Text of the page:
As mentioned earlier, there are a ton of products that offer polyglot solutions - address every instance of security in your entire team or organization. There are a few, though, that mainly focus on npm.

Node Security Project, or nsp is a project that discovers and shares security vulnerabilities in npm modules as advisories. They do a pretty good job and provide a bunch of integrations - GitHub CI/CD, VS Code, and several others.

Like NSP, Snyk is a project that actively searches for and responsibly discloses npm vulnerabilities. They’re extremely active, and surface vulnerabilities both big and small consistently. You can also pipe them into GitHub CI/CD, get alerts in Issues, and integrate into a bunch of deployment targets.

Certified Modules is a bit of a different beast than what Snyk or NSP offers - instead of passively scanning apps and package.json files, it’s an independent npm registry that you can set up with an npm config command, and then pull your modules directly from a unique registry. The security features with Certified Modules stem from a certification process that runs against every version of every module, checking it and its dependencies for security vulnerabilities, OSS licenses, and several other package quality statistics.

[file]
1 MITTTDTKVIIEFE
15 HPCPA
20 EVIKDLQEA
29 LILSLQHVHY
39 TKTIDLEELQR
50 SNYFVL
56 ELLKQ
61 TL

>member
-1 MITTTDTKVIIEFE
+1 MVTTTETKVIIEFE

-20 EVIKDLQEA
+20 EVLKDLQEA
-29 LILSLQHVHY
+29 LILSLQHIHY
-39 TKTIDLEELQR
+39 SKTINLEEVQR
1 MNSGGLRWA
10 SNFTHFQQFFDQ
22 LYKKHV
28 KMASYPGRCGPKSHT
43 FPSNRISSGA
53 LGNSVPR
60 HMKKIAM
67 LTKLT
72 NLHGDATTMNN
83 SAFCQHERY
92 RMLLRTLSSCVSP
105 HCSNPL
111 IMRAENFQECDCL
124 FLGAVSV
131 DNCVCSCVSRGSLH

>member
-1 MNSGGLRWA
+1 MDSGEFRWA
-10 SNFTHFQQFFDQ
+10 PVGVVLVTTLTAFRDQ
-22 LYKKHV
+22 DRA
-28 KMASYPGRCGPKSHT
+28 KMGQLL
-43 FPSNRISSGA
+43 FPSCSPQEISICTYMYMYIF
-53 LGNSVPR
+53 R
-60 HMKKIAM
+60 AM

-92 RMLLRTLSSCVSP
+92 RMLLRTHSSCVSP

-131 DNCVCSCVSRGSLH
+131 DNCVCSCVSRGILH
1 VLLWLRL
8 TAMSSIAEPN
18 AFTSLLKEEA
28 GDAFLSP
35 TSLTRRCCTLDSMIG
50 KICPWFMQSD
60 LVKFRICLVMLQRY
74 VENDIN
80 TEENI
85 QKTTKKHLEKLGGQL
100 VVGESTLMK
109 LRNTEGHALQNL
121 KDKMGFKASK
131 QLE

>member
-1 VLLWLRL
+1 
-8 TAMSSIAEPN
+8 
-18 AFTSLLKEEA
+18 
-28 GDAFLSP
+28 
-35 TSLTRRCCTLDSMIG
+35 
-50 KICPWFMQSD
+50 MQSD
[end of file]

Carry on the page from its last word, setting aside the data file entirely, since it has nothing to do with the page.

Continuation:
npm and Node.js Security Resources

vscode-nsp is a pretty simple extension for Visual Studio Code that will check package.json and npm-shrinkwrap.json file against the nsp advisories and let you know if there are advisories that apply to the modules you’re using.

nscm is a CLI tool for Certified Modules that adds some pretty powerful functionality on top of the Certified Modules platform. One of my favorite features is the SVG dependency graph that will build out an SVG chart using Graphviz and help visualize any module or application’s dependencies and their scores from the certification process.

The Node.js Security WG is a more general place to find and participate in discussions around npm, Node.js, and ecosystem security. The WG seems to be picking up some more steam as of late, so be sure to head over and jump in if you’re interested in participating. Additionally, the node-sec mailing list is a helpful tool to be alerted about Node.js security vulnerabilities as they are made public, including about modules that are maintained by the Org and bundled into the core project.